Mandal @ Begai Mandal Vs. State of Bihar  INSC 27 (11 January 2010)
SUPREME COURT OF INDIA CRIMINAL APPELLATE JURISDICTION CRIMINAL APPEAL NO. 1418
OF 2004 Bengai Mandal @ Begai Mandal .... Appellant Versus State of Bihar ....
Mukundakam Sharma, J.
By this appeal, the present appellant seeks to challenge the
judgment and order dated 20.05.2004 passed by the Patna High Court, whereby the
High Court upheld the conviction and sentence passed against the appellant by
the trial Court. The trial Court had by its judgment dated 24.07.2000 and order
dated 25.07.2000 convicted the appellant and sentenced him to undergo
imprisonment for life under Section 302 read with Section 34, RI for a period
of seven years under Section 326 read with Section 34, RI for a period of three
years under Section 452 and RI for a period of three years under Section 324
The facts necessary for the disposal of the present appeal and as
presented by the prosecution may be set out at this stage. On 14.07.1996 at 6
a.m., Shrikant Mahto, brother-in-law of the deceased (PW-7) gave a fard-e-bayan
to the Assistant Sub-Inspector of Police wherein he stated that on 13.07.1996
after having his supper, he had gone to sleep at his darwaza (open space in
front of the house). Pramila Devi, the deceased was sleeping inside the house with
her son Sonu Mahto. At about 2.30 in the night, PW-7 woke up on hearing the
cries of the deceased and rushed inside to find out what was happening. PW-7
saw that the deceased was lying on the ground and was tossing about on the
picked up the deceased and found that the entire body and clothes of the
deceased had burnt. PW-7 further noticed that blisters and rashes were erupting
all over the body of the deceased and that she was writhing in pain.
The deceased told PW-7 that the appellant herein and one Mahendra
Mahto (accused no. 1) had entered into the house carrying a vessel in his hand
and had thrown its contents over her as a result of which her entire body and
clothes were burnt. The deceased further informed PW-7 that the appellant and
the accused no.1 would try to stop the deceased on her visit to market or work
and ask for sexual favour. The deceased further told that she had turned down
their advances and for that reason they had thrown acid over her to burn her
body with the intent to kill her.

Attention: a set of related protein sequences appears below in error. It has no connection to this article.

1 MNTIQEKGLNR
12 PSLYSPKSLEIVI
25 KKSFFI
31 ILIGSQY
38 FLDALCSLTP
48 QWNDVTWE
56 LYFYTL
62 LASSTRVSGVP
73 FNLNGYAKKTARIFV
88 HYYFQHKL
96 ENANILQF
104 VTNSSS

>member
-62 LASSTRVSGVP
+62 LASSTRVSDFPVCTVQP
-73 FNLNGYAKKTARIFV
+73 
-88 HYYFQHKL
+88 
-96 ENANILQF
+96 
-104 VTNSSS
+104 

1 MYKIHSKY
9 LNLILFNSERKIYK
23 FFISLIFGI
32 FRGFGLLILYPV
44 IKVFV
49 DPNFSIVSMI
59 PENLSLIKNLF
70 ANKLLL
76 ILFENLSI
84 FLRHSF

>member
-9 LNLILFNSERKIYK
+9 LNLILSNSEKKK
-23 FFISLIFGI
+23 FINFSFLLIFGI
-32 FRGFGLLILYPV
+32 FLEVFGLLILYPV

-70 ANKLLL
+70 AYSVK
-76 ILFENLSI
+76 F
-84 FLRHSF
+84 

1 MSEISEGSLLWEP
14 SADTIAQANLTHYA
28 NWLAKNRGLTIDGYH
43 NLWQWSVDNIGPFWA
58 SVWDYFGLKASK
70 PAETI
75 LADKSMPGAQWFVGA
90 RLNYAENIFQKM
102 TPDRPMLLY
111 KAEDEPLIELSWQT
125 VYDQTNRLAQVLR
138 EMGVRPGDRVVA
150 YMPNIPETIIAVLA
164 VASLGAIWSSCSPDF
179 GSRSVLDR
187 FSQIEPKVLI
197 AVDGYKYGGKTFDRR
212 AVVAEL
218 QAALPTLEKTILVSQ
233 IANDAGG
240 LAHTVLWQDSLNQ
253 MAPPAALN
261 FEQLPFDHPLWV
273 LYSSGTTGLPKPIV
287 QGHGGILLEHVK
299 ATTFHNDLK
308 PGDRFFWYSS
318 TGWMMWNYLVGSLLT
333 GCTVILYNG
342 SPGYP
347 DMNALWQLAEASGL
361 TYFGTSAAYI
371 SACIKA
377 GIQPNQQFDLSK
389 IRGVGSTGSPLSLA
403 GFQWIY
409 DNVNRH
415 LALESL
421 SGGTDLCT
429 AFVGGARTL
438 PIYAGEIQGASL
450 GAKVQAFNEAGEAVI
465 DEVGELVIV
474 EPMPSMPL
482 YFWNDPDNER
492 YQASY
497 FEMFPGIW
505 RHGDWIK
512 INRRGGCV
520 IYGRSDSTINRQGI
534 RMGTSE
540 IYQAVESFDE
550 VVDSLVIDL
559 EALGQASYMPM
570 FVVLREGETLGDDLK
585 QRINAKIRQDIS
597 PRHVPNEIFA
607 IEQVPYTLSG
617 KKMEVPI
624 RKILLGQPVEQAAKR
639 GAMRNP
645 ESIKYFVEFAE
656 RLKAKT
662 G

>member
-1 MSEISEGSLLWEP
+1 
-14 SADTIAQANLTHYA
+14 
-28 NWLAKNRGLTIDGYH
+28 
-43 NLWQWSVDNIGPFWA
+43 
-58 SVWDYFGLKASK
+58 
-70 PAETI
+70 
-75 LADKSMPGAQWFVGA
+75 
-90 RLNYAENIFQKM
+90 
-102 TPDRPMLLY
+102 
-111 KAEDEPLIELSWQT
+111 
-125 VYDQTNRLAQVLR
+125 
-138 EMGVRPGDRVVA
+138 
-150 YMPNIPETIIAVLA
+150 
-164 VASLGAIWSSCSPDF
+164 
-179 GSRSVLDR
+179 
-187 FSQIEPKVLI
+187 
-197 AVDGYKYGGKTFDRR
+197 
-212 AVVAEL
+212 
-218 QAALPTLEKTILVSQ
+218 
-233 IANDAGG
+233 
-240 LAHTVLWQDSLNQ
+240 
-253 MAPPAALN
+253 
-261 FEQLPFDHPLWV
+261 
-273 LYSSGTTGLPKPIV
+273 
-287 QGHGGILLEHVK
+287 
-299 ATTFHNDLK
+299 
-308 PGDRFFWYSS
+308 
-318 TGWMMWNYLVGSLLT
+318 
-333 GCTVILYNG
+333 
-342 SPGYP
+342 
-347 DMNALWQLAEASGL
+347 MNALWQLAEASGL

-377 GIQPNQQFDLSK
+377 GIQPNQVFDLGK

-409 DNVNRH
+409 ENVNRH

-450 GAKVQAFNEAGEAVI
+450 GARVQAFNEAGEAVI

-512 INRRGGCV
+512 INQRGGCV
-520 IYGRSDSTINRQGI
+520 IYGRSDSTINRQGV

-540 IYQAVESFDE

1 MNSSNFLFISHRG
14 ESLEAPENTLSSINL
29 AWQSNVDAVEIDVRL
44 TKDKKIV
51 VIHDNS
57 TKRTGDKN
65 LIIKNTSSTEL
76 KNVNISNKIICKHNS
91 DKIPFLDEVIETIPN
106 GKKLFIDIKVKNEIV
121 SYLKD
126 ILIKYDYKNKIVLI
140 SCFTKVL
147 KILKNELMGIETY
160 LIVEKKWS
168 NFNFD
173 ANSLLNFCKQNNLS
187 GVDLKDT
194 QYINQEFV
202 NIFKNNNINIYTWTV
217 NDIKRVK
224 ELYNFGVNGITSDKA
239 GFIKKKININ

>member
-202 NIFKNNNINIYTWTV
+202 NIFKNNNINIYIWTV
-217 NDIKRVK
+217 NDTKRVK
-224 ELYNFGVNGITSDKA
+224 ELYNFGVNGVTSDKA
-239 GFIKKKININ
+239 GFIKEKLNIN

On hearing the commotion, some villagers assembled there and went
out to look for the appellant and the accused no.1, who were seen fleeing
towards the east.
deceased was taken to the hospital. At the hospital also, the deceased stated
that acid was thrown over her by the appellant and the accused no. 1. After
treatment at the District hospital at Purnea for a few days, the deceased was
sent back to her home where she finally died on 10.08.1996.
On the basis of the aforesaid fard-e-bayan, an F.I.R.
Sections 302, 326, 448, 323 read with Section 34 IPC was registered on the same
day at 1 p.m.
After completion of the investigation, the police submitted a
charge-sheet against the appellant and accused no.1. On the basis of the
aforesaid charge sheet, the trial Court framed charges under the Section 302
read with Section 34, Section 326 read with Section 34, Section 452 and Section
324 IPC against the appellant and the accused no. 1 to which they pleaded not
guilty and claimed to be tried.
At the trial, the prosecution examined 11 witnesses and exhibited
several documents in support of its case. On conclusion of the trial, the trial
Court by its judgment dated 24.07.2000 and order dated 25.07.2000 convicted the
appellant and accused no. 1 to undergo imprisonment for life under Section 302
read with Section 34, RI for a period of seven years under Section 326 read
with Section 34, RI for a period of three years under Section 452 and RI for a
period of three years under Section 324 IPC. All the sentences were directed to
Aggrieved by the decision of the trial Court, the appellant herein
and the accused no. 1 filed two separate appeals before the Patna High Court.
By a common judgment and order dated 20.05.2004, the Patna High Court upheld
the decision of the trial Court and dismissed the said appeals.
The counsel appearing on behalf of the appellant strongly
contended before us that the High Court as well as the trial Court had erred in
convicting the appellant under Section 302 IPC and if at all a case existed
against the appellant, it was under Section 304 part II IPC, for it was accused